Based on in vitro studies, no clinically relevant interactions between nalmefene, or its metabolites, and concomitantly administered medicinal products metabolised by the most common CYP450 and UGT enzymes or membrane transporters are anticipated. Coadministration with medicinal products that are potent inhibitors of the UGT2B7 enzyme (for example, diclofenac, fluconazole, medroxyprogesterone acetate, meclofenamic acid) may significantly increase the exposure to nalmefene. This is unlikely to present a problem with occasional use, but if long-term concurrent treatment with a potent UGT2B7 inhibitor is initiated, a potential for an increase in nalmefene exposure cannot be excluded. Conversely, concomitant administration with a UGT inducer (for example, dexamethasone, phenobarbital, rifampicin, omeprazole) may potentially lead to subtherapeutic nalmefene plasma concentrations. If Selincro is taken concomitantly with opioid agonists (for example, certain types of cough and cold medicinal products, certain antidiarrhoeal medicinal products, and opioid analgesics), the patient may not benefit from the opioid agonist. There is no clinically relevant pharmacokinetic drug-drug interaction between nalmefene and alcohol. There seems to be a small impairment in cognitive and sychomotor performance after administration of nalmefene. However, the effect of nalmefene and alcohol in combination did not exceed the sum of the effects of each substance when taken alone. Simultaneous intake of alcohol and Selincro does not prevent the intoxicating effects of alcohol.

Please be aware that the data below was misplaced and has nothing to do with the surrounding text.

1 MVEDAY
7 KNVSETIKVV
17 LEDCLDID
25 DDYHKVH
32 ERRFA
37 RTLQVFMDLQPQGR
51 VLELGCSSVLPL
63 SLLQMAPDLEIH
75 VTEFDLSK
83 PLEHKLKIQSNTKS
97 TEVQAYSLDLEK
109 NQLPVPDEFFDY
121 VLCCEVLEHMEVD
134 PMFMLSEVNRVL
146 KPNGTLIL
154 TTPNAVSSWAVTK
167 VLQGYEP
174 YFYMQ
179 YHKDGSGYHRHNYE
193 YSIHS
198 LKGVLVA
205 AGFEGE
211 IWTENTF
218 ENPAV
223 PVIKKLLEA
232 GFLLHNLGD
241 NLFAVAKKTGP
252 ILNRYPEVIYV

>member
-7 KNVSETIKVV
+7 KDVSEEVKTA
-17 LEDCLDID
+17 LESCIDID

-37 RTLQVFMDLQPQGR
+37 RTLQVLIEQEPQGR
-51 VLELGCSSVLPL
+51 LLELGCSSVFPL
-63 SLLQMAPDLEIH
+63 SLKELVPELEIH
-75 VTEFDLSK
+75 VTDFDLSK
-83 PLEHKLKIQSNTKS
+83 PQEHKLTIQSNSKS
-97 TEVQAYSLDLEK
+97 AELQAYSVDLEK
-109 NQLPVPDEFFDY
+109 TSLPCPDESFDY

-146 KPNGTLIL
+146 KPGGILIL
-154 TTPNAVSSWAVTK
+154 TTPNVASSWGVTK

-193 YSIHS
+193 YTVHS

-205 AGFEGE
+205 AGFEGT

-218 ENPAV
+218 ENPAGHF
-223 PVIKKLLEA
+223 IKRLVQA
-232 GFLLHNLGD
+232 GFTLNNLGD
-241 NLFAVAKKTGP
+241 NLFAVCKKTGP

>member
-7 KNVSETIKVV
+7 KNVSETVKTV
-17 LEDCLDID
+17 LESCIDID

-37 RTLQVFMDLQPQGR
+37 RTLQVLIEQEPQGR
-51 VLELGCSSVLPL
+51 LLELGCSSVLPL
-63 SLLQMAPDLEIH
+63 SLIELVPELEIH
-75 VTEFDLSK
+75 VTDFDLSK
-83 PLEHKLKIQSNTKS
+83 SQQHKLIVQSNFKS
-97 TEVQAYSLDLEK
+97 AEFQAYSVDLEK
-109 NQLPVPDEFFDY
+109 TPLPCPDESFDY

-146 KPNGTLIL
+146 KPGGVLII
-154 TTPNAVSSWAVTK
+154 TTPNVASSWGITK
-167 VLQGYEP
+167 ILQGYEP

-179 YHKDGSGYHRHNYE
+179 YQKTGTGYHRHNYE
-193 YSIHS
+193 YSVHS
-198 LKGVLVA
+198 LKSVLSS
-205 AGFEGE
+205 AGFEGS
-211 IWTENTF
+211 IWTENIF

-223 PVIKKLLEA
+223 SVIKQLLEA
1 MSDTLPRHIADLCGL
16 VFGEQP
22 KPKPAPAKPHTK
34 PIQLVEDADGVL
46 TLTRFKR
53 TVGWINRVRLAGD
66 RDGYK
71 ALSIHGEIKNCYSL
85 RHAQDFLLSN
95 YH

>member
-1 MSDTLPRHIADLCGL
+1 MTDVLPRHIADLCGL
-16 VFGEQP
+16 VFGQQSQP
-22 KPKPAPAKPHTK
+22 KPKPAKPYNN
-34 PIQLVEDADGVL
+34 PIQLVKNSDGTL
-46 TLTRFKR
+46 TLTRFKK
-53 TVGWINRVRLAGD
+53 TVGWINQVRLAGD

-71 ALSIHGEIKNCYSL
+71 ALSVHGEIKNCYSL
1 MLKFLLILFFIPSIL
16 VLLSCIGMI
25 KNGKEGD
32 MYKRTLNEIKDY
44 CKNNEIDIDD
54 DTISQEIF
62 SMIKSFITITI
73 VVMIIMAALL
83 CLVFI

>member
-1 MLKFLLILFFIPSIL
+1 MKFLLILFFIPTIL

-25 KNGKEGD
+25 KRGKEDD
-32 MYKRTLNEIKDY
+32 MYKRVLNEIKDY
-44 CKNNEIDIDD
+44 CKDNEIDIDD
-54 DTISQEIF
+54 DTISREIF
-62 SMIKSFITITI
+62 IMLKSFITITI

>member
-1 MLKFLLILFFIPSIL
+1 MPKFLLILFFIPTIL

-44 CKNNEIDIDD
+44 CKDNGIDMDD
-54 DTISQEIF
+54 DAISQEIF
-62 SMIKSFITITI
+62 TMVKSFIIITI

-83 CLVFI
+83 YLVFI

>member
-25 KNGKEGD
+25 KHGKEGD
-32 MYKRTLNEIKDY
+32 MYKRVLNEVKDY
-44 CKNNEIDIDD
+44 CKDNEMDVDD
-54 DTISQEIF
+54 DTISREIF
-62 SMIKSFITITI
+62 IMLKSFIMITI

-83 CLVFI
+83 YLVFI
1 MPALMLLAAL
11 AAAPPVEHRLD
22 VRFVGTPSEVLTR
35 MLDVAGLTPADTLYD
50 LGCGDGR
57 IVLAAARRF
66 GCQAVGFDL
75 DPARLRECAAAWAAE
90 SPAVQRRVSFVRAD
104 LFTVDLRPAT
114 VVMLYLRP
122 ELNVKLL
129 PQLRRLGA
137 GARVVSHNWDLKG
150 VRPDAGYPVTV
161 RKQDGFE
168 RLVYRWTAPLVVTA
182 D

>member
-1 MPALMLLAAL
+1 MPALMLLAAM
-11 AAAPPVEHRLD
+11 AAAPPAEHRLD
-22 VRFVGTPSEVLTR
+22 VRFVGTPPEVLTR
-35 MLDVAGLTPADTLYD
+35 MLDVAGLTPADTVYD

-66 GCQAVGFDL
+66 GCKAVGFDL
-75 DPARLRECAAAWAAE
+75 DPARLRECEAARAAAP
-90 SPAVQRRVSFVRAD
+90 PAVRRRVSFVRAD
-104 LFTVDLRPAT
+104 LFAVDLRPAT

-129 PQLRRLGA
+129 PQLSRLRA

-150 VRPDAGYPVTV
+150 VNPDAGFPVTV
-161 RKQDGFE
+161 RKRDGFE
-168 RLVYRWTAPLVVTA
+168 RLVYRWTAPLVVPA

How does nalmefene work? Nalmefene works by blocking opiate receptors in the brain, reducing cravings in alcohol-dependent drinkers and consequently reducing alcohol consumption. What is alcohol dependence? Alcohol dependence is also called alcoholism. A central characteristic of alcohol dependence is the often overpowering desire to consume alcohol. Patients experience difficulties in controlling the consumption of alcohol and continue drinking alcohol despite harmful consequences. Alcoholism is a long-term (chronic) disease. It’s not a weakness or a lack of willpower. Alcohol dependence increases the risk of developing high blood pressure, stroke, heart disease and liver disease. Alcohol dependence can also cause anxiety, depression and suicidal feelings, and is associated with increased criminal activity and domestic violence. In the United Kingdom, it is estimated that 9% of men and 4% of women are affected by alcohol dependence.